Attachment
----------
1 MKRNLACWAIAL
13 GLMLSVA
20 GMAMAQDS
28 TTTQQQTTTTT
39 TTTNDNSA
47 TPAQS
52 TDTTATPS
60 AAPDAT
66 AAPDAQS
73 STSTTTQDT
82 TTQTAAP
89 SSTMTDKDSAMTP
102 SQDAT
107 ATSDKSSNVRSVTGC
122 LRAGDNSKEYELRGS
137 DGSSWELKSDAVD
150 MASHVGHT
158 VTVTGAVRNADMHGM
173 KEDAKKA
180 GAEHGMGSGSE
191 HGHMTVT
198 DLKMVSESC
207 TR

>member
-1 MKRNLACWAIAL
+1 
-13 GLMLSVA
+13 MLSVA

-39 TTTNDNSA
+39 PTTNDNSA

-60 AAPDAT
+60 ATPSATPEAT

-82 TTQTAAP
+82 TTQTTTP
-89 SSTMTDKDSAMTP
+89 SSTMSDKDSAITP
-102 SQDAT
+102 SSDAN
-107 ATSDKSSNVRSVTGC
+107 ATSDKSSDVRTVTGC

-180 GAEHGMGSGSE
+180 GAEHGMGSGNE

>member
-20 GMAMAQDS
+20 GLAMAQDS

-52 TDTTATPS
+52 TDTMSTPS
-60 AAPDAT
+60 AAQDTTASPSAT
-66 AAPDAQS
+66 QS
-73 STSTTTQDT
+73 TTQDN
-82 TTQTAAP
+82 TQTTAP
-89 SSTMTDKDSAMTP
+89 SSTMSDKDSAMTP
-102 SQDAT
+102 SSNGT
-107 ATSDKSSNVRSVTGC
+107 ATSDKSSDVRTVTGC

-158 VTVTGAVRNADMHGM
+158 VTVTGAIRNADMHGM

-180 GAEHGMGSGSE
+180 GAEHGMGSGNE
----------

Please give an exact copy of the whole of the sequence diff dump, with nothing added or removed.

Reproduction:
1 MKRNLACWAIAL
13 GLMLSVA
20 GMAMAQDS
28 TTTQQQTTTTT
39 TTTNDNSA
47 TPAQS
52 TDTTATPS
60 AAPDAT
66 AAPDAQS
73 STSTTTQDT
82 TTQTAAP
89 SSTMTDKDSAMTP
102 SQDAT
107 ATSDKSSNVRSVTGC
122 LRAGDNSKEYELRGS
137 DGSSWELKSDAVD
150 MASHVGHT
158 VTVTGAVRNADMHGM
173 KEDAKKA
180 GAEHGMGSGSE
191 HGHMTVT
198 DLKMVSESC
207 TR

>member
-1 MKRNLACWAIAL
+1 
-13 GLMLSVA
+13 MLSVA

-39 TTTNDNSA
+39 PTTNDNSA

-60 AAPDAT
+60 ATPSATPEAT

-82 TTQTAAP
+82 TTQTTTP
-89 SSTMTDKDSAMTP
+89 SSTMSDKDSAITP
-102 SQDAT
+102 SSDAN
-107 ATSDKSSNVRSVTGC
+107 ATSDKSSDVRTVTGC

-180 GAEHGMGSGSE
+180 GAEHGMGSGNE

>member
-20 GMAMAQDS
+20 GLAMAQDS

-52 TDTTATPS
+52 TDTMSTPS
-60 AAPDAT
+60 AAQDTTASPSAT
-66 AAPDAQS
+66 QS
-73 STSTTTQDT
+73 TTQDN
-82 TTQTAAP
+82 TQTTAP
-89 SSTMTDKDSAMTP
+89 SSTMSDKDSAMTP
-102 SQDAT
+102 SSNGT
-107 ATSDKSSNVRSVTGC
+107 ATSDKSSDVRTVTGC

-158 VTVTGAVRNADMHGM
+158 VTVTGAIRNADMHGM

-180 GAEHGMGSGSE
+180 GAEHGMGSGNE